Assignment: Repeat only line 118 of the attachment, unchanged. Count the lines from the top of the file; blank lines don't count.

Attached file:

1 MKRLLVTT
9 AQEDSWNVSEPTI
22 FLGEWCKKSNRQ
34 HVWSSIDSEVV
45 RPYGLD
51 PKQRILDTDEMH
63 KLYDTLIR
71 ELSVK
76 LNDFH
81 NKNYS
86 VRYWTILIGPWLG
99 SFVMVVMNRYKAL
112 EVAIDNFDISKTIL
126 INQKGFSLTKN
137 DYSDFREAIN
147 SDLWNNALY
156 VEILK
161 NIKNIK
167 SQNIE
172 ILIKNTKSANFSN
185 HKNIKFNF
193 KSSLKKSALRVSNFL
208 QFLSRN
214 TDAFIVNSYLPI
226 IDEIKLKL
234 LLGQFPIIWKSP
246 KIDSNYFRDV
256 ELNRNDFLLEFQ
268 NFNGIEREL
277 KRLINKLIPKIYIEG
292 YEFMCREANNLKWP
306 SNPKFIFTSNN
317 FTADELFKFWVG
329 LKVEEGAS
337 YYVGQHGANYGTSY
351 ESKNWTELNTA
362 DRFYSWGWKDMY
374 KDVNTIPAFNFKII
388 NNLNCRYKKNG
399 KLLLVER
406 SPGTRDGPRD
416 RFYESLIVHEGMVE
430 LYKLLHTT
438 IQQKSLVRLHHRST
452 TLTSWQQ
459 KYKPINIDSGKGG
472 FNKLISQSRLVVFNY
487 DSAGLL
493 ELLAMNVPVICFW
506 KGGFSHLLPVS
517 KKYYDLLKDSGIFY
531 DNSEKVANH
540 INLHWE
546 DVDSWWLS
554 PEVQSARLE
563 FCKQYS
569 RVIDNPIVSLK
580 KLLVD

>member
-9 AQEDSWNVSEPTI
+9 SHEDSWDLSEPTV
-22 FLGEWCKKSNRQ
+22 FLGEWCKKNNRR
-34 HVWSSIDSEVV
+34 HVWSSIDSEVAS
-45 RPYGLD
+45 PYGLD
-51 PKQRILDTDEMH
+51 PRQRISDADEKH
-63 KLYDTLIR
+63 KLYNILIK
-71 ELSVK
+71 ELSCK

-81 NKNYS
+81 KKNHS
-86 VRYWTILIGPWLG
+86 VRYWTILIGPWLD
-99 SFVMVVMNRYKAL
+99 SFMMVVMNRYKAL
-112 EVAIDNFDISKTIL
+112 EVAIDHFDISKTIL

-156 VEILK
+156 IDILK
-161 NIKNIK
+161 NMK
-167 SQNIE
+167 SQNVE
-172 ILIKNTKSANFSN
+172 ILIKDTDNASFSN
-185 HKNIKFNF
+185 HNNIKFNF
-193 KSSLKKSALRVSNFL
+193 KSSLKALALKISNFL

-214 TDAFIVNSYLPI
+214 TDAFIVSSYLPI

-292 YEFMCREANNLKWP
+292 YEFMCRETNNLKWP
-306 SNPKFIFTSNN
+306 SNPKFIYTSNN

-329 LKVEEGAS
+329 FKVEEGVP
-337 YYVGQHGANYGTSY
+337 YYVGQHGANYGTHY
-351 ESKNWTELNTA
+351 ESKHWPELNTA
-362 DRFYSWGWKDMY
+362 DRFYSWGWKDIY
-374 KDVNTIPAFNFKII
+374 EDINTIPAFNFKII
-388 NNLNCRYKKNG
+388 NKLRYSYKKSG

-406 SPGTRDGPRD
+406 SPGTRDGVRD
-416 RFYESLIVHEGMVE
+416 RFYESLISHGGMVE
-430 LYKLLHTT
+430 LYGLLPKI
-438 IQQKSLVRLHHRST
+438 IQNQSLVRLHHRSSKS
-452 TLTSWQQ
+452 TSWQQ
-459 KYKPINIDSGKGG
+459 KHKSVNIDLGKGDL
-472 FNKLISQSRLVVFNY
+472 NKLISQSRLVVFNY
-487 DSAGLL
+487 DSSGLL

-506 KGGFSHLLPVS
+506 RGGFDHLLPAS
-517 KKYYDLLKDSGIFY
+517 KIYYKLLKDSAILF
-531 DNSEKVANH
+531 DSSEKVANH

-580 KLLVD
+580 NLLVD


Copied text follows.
-438 IQQKSLVRLHHRST